NEW YORK, Oct. 20 (GenomeWeb News) - Illumina will provide the Children's Hospital Oakland Research Institute with reagents and instrumentation that will be used to identify and study SNPs involved in statin response, the company said today.
The study, part of the NIH-funded Pharmacogenomics and Risk of Cardiovascular Disease program, also aims to identify SNPs associated with statin-related myopathy, an "uncommon" side effect, Illumina said.
Deborah Nickerson, co-principal investigator of the PARC study and professor of Genome Sciences at the
Researchers will draw samples from "large" clinical trials previously carried out by investigators at PARC and other programs that tested effects of the statin drugs simvastatin, pravastatin, rosuvastatin, and atorvastatin.
Phase I will involve whole-genome association analysis of more than 1,000 clinical samples using Illumina's Sentrix Human-1 BeadChip and a follow-on Sentrix HumanHap-1 BeadChip that can query over 250,000 TagSNPs derived from the International HapMap Project, of which Illumina is a participant. The study will also use Illumina's Infinium assay, which enables researchers to select and analyze SNPs.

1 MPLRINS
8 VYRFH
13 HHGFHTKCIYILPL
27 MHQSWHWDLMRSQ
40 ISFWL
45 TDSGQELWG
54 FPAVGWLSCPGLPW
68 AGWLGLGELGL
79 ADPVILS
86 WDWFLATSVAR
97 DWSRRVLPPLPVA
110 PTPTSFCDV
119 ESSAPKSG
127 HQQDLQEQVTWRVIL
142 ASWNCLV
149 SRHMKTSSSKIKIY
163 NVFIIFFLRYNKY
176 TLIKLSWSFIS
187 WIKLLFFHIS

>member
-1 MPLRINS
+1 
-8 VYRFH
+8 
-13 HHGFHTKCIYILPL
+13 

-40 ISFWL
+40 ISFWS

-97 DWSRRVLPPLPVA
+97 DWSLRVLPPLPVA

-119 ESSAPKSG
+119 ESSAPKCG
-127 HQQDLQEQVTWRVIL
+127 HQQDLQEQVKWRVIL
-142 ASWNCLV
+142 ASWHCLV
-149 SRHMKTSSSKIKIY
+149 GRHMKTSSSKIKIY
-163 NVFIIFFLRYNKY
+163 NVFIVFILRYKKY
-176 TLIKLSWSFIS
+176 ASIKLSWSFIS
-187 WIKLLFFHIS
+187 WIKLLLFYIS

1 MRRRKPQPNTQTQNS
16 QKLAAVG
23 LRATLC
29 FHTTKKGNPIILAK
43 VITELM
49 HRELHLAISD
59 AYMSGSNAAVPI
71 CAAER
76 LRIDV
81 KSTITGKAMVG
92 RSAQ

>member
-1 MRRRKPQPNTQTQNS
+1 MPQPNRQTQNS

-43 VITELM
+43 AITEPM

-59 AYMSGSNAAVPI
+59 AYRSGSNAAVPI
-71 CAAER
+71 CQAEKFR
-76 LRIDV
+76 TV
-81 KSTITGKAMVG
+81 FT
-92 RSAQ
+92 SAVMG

After this phase, other phases will seek to evaluate haplotype blocks, specific haplotypes within each block, and SNPs within those haplotypes "to identify the most informative variants and those that have causal association with clinical phenotypes," Illumina said. More than 10,000 samples will be tested in the latter phases of the project, which will employ Illumina's GoldenGate assay protocol, custom panels of SNP markers, and Sentrix Universal Array Matrices, the company said.